SS7 SMS-Based Exploit: A Wake-Up Call to Shift to Stronger Two-Factor Authentication

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Signal System 7 (SS7) is the standard signaling language used to send text messages (SMS) around the world. The technology has been employed in various communication channels for almost 40 years, though it wasn’t until 2008 that security vulnerabilities in the language were made public. More recently, SMS has been used as a method of providing sensitive information such as one-time passcodes, shifting the security issues from theoretical challenges to real vulnerabilities that allow fraud to occur. With the proliferation of other methods of two-factor authentication, SMS should no longer be considered a secure authentication method.

Recently, one of these vulnerabilities was used to bypass two-factor authentication at various German banks. These banks used SMS to deliver one-time passwords (OTPs) to verify online transactions; the attackers took advantage of the security issues in SS7 to redirect the SMSs to phone numbers controlled by the attackers instead of being delivered to the account holders. The fraudsters then used the OTP to access and withdraw funds from the online account.

Back in 2012, Australian Telco declared SMS unsafe for transactions. The CEO stated, “SMS is not designed to be a secure communications channel and should not be used by banks for electronic funds transfer authentication.” In 2016, the National Institute of Standards and Technology also put out warnings regarding the safety of SMS as part of a strong two-factor authentication system.

In general, telephone networks were not designed to be secure. SS7 was created to give users a seamless experience as they travel, allowing them to have uninterrupted calls as they speed down a highway or take the train to work. The adoption of SMS for transmitting sensitive information is the perfect example of a pattern we often see in security: when new methods of communication or new digital products are rolled out, user experience and speed to market are given priority over security, which is often seen as a hindrance to competitiveness.

Even with various alarms ringing over the years, a lack of major fraud losses resulting from SS7 vulnerabilities means that major banks and web platforms have not felt pressure to move away from using SMS to deliver sensitive information. The recent SMS attack in Germany proves that the alarms were, in fact, necessary and should push organizations to move away from SMS authentication.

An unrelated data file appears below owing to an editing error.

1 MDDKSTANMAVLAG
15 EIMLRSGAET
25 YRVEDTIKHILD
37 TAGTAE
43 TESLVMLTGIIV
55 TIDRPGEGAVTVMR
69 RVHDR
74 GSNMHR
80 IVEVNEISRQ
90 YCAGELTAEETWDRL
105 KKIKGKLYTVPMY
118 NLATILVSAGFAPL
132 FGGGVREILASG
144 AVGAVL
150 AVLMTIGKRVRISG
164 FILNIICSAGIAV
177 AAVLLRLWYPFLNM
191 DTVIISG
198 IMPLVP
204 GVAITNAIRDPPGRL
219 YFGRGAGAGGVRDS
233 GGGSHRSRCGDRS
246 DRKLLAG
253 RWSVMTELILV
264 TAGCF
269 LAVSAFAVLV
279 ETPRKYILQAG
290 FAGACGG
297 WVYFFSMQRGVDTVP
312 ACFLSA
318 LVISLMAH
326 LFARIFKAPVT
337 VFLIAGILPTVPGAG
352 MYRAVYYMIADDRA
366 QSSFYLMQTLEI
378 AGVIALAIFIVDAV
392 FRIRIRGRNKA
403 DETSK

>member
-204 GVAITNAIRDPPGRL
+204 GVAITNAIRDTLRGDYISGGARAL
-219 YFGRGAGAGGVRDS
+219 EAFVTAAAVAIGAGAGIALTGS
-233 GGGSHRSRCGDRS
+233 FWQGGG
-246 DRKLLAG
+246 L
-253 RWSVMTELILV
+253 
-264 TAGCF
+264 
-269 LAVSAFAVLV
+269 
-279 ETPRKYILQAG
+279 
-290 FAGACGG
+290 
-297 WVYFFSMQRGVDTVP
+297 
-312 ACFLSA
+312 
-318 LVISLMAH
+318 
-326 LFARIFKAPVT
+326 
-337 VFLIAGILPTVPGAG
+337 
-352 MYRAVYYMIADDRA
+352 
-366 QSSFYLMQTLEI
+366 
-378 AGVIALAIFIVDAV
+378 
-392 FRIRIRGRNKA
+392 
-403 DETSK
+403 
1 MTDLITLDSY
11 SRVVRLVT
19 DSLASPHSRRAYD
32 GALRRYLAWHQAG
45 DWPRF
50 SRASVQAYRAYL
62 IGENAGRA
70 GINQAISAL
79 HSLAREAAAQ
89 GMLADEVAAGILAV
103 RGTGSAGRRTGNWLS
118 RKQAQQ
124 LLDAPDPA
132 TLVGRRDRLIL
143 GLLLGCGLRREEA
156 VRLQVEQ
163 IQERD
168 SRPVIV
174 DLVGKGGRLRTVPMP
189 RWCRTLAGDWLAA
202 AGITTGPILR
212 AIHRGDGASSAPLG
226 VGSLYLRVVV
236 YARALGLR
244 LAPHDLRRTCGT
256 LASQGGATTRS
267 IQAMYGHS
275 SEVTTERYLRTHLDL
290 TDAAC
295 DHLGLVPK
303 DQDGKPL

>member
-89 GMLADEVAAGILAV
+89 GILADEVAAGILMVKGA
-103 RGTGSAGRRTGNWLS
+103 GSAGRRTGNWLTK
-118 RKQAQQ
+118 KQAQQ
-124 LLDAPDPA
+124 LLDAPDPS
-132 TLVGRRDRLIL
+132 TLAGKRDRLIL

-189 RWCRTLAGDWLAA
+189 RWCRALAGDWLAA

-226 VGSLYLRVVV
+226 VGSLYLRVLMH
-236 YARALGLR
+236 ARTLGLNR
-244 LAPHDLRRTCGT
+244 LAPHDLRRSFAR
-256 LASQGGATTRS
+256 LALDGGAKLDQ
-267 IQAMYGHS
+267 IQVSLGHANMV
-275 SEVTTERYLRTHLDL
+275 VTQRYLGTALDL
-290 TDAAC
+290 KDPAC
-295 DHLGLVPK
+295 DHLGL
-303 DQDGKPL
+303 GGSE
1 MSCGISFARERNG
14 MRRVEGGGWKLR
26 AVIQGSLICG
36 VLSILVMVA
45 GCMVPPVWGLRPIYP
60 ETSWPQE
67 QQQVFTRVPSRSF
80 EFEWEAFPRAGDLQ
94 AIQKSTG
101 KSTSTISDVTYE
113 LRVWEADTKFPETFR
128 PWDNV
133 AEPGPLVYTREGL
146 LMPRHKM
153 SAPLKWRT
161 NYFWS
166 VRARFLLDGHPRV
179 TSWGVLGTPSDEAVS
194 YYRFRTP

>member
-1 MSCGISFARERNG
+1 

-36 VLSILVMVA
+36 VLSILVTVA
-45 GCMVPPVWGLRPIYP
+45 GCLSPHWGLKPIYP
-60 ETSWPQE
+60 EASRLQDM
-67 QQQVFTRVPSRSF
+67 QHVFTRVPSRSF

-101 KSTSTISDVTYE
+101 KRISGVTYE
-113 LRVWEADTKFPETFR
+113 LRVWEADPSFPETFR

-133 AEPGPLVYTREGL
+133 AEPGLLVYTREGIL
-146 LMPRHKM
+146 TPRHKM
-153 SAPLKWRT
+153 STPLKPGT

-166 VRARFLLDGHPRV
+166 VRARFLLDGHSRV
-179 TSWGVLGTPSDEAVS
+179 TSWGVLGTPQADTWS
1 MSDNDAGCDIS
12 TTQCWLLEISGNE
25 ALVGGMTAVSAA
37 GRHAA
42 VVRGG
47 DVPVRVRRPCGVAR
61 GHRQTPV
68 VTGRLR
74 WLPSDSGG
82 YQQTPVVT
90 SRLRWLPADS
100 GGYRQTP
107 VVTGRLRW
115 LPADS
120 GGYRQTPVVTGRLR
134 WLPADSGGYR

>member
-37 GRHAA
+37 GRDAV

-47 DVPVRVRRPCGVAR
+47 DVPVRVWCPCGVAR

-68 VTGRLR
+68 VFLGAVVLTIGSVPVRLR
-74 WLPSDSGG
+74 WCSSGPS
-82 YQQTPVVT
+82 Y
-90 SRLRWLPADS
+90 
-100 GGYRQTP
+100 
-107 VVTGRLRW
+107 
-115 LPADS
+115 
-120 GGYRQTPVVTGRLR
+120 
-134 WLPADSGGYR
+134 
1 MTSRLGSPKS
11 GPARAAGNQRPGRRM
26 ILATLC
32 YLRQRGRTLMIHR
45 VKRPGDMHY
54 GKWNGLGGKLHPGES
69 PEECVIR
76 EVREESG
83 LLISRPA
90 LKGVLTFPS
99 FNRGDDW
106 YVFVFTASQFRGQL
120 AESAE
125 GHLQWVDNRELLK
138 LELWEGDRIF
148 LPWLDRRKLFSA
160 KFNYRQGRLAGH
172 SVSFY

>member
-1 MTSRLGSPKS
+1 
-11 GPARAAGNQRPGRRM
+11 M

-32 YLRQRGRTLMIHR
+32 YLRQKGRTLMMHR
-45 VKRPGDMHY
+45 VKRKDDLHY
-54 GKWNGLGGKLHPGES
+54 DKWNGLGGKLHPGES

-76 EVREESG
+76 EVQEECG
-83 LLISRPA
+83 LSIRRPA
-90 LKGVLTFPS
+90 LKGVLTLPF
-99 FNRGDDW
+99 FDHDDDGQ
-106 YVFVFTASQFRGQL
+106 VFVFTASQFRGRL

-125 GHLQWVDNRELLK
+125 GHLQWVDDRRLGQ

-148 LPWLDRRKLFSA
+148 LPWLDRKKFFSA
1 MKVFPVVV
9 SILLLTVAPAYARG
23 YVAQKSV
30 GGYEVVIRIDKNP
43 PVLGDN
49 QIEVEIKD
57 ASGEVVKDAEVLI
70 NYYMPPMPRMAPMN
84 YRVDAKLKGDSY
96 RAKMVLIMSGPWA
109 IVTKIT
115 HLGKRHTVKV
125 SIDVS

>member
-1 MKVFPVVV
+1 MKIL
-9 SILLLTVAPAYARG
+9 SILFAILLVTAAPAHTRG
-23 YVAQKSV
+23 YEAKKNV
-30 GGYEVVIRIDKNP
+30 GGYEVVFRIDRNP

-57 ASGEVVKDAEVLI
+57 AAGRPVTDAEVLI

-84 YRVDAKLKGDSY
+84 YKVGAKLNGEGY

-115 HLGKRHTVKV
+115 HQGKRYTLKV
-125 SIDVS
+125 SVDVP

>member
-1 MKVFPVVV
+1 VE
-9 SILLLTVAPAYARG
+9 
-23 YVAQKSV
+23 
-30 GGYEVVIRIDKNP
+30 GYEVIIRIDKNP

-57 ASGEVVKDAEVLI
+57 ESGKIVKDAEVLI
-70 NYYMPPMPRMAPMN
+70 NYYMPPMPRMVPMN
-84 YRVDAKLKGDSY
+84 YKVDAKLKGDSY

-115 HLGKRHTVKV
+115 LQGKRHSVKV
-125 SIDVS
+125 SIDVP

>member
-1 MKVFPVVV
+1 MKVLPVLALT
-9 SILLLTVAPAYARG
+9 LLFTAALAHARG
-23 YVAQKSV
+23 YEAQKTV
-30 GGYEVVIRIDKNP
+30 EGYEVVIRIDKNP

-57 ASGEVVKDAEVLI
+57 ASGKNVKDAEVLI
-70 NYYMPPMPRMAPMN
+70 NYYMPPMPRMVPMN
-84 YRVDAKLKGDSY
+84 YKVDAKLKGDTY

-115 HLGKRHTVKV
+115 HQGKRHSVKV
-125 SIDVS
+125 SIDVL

Changes are starting to be seen as banking regulators in countries across the globe are increasingly crafting regulations to drive business away from this method of communication for sensitive information. For example, in Colombia, Circular 029, which defines what companies and financial institutions must do in order to legally conduct online transactions over mobile devices, specifically mentions that “sensitive information, under no circumstances, may be known by telecommunications provider networks, services, or by any entity other than the financial organization that provides the service through the [SMS] transaction channel.”

A lack of viable alternatives has long been an excuse for service providers to stick to SMS, but this no longer the case.

Alternatives to SMS for Two-Factor Authentication

Today, one-time passcodes can be delivered via alternative methods, such as voice or via software token, without impacting the user’s experience.

Additionally, by leveraging push notifications, organizations can increase security and improve user experience. This technology delivers a secure and encrypted communication channel that is resilient against attacks. A push notification is sent to a user’s phone via a mobile app, and the user approves the notification to verify their identity. It’s that simple. To further improve security, more authentication layers, such as biometrics, can be added.

At Easy Solutions, we have packaged all of these alternative authentication factors into an innovative authentication framework that can be easily deployed to end-users and even to your employees. For more information, check out DetectID from Easy Solutions.

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